Staying healthy is on the Dodgers’ list of priorities over the next five weeks, right at the top alongside clinching their inevitable seventh straight division title, before the games carry significance again. On Wednesday, they got a reminder of how precarious avoiding injuries can be.
The scare surfaced in the fifth inning of the Dodgers’ 6-4 win when San Diego Padres left-hander Matt Strahm plunked Max Muncy in the right wrist with a 94-mph fastball. Muncy exited the game. Muncy underwent a scan but X-ray equipment wasn’t available so he will undergo X-rays Thursday. The Dodgers announced he had a “right wrist contusion,” but that could change Thursday.
“Everything looks OK for now,” Muncy said. “Maybe just a bone bruise. We’re going to double check it tomorrow. Maybe the medical staff has more information. But from everything I’ve been told, we’re just going to double check it tomorrow and keep our fingers crossed.”
The incident served as a reminder that the Dodgers’ outlook, even with their considerable depth, can change in an instant. While the Dodgers boast perhaps the deepest 40-man roster in the majors, replacing the 29-year-old Muncy wouldn’t be easy.
An All-Star for the first time this season, Muncy is second on the Dodgers in home runs (33), runs batted in (87), and on-base-plus-slugging percentage (.900). His 4.3 FanGraphs WAR entering Wednesday was tied for 21st in the majors. He is a significant member of the National League’s highest-scoring offense and the kind of player the Dodgers covet — a slugger with elite plate discipline.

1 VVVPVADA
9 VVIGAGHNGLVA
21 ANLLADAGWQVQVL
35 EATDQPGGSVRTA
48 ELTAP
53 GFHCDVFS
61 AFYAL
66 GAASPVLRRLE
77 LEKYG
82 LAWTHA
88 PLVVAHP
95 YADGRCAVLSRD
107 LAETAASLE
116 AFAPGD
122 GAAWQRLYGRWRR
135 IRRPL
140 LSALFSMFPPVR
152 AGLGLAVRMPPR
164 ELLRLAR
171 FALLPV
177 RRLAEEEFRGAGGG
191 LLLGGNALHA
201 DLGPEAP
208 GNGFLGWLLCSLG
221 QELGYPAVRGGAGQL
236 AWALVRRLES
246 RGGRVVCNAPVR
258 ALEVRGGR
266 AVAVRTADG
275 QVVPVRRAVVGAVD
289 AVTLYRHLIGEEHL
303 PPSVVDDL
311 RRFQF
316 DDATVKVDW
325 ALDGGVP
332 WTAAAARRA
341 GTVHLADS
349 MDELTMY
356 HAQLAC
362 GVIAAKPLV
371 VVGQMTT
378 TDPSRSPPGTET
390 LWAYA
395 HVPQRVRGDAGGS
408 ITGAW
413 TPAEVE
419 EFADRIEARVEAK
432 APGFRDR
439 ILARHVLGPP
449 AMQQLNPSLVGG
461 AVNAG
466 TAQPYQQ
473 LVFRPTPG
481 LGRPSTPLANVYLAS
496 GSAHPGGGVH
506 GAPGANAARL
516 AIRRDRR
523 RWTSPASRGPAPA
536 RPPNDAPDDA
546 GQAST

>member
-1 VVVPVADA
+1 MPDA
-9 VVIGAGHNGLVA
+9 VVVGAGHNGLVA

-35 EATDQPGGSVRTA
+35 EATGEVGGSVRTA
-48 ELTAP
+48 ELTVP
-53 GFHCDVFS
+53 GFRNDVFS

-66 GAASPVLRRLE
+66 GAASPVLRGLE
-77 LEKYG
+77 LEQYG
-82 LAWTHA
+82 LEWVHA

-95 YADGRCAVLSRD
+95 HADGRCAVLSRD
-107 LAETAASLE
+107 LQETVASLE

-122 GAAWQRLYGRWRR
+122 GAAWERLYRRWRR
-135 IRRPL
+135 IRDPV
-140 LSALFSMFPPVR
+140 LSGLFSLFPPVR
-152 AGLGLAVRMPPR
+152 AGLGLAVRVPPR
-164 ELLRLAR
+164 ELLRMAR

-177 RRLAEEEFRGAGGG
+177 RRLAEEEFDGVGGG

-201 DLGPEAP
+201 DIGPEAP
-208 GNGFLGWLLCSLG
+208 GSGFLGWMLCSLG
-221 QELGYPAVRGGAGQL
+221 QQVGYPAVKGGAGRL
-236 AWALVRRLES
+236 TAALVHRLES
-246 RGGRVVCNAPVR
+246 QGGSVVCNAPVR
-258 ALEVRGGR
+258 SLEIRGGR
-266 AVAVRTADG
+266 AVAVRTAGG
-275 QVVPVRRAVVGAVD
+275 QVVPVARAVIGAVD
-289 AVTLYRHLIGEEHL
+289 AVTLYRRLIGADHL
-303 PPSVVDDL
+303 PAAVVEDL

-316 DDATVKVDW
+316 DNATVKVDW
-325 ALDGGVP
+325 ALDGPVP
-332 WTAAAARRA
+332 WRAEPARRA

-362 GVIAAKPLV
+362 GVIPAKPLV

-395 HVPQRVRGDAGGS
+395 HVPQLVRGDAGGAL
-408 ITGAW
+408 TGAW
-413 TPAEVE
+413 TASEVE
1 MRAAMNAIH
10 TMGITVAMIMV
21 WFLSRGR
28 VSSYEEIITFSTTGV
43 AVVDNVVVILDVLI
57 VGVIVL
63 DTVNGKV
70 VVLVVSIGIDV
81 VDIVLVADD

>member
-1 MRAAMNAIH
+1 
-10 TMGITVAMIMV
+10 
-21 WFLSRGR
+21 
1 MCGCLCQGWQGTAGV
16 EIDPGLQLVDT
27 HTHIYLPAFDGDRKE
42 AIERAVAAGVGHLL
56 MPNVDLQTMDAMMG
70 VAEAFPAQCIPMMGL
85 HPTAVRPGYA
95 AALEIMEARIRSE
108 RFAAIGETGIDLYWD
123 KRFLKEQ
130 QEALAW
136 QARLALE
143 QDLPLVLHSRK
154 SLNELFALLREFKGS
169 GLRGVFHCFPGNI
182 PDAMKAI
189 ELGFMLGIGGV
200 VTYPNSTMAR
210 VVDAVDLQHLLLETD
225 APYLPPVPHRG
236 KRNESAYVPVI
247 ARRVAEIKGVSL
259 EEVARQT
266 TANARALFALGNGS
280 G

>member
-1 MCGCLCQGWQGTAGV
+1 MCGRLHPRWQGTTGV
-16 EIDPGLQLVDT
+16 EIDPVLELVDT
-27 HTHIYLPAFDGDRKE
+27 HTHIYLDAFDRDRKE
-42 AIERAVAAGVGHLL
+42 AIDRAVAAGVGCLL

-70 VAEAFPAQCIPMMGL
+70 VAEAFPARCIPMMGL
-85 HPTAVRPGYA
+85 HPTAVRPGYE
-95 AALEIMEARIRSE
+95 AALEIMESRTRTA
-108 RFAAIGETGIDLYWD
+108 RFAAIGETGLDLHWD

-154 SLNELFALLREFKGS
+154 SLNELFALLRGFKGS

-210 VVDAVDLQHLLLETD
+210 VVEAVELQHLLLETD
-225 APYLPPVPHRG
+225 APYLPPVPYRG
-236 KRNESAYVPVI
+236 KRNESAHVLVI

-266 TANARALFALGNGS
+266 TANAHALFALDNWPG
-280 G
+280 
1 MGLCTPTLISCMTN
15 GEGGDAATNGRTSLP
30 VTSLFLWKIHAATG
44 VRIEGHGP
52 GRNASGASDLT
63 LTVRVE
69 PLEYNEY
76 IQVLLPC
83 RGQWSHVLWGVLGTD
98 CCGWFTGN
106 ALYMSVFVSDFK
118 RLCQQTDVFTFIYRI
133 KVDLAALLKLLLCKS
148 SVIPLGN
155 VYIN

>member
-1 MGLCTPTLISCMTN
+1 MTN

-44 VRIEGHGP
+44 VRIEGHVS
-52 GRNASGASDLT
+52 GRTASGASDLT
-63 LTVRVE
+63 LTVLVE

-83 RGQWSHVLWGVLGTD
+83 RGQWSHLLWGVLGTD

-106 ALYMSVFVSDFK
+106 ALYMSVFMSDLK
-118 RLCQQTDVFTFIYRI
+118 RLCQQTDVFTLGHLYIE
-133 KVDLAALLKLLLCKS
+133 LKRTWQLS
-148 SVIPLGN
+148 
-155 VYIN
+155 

“It’s one of those things, you definitely hold your breath, especially when you’re talking about fractures and 4 to 6 weeks, things like that,” Dodgers manager Dave Roberts said. “But you still got to go out there and play. You can’t cover guys up and not play them. It’s baseball, and that’s kind of the chance you take when you run somebody out there.”
It’s a chance the Dodgers will take 27 more times, until the regular season ends and they play Game 1 of the National League Division Series on Oct. 3 at Dodger Stadium.
“Obviously, the games are important,” Roberts said. “They all matter. But, yeah, where we fortunately put ourselves in the standings, you want to make sure you’re firing on all cylinders and part of that is being healthy. So, yeah, there’s certainly a balance because if something happens, you want to make sure guys are healthy and get to the second season.”